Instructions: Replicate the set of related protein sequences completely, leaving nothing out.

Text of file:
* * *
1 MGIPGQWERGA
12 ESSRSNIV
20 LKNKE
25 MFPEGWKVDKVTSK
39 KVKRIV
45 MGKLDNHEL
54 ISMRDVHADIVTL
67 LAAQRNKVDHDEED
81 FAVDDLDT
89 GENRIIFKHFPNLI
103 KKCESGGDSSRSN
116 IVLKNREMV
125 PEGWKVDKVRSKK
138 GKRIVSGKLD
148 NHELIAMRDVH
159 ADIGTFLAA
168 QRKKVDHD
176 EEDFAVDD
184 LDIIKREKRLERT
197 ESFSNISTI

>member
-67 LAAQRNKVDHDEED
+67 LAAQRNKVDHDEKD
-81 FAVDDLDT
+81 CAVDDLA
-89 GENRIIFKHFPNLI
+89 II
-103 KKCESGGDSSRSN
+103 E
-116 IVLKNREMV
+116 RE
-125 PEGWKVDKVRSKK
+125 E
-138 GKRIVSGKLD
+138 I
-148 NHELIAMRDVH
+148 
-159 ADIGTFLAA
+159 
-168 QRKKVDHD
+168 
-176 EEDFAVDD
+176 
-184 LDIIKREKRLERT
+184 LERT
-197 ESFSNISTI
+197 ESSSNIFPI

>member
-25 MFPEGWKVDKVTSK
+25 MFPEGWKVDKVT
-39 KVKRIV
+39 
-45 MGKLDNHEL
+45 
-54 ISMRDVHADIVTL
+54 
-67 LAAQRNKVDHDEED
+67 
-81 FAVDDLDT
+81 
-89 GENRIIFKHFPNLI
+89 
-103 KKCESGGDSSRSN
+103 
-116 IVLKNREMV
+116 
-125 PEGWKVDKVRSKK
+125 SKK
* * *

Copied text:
1 MGIPGQWERGA
12 ESSRSNIV
20 LKNKE
25 MFPEGWKVDKVTSK
39 KVKRIV
45 MGKLDNHEL
54 ISMRDVHADIVTL
67 LAAQRNKVDHDEED
81 FAVDDLDT
89 GENRIIFKHFPNLI
103 KKCESGGDSSRSN
116 IVLKNREMV
125 PEGWKVDKVRSKK
138 GKRIVSGKLD
148 NHELIAMRDVH
159 ADIGTFLAA
168 QRKKVDHD
176 EEDFAVDD
184 LDIIKREKRLERT
197 ESFSNISTI

>member
-67 LAAQRNKVDHDEED
+67 LAAQRNKVDHDEKD
-81 FAVDDLDT
+81 CAVDDLA
-89 GENRIIFKHFPNLI
+89 II
-103 KKCESGGDSSRSN
+103 E
-116 IVLKNREMV
+116 RE
-125 PEGWKVDKVRSKK
+125 E
-138 GKRIVSGKLD
+138 I
-148 NHELIAMRDVH
+148 
-159 ADIGTFLAA
+159 
-168 QRKKVDHD
+168 
-176 EEDFAVDD
+176 
-184 LDIIKREKRLERT
+184 LERT
-197 ESFSNISTI
+197 ESSSNIFPI

>member
-25 MFPEGWKVDKVTSK
+25 MFPEGWKVDKVT
-39 KVKRIV
+39 
-45 MGKLDNHEL
+45 
-54 ISMRDVHADIVTL
+54 
-67 LAAQRNKVDHDEED
+67 
-81 FAVDDLDT
+81 
-89 GENRIIFKHFPNLI
+89 
-103 KKCESGGDSSRSN
+103 
-116 IVLKNREMV
+116 
-125 PEGWKVDKVRSKK
+125 SKK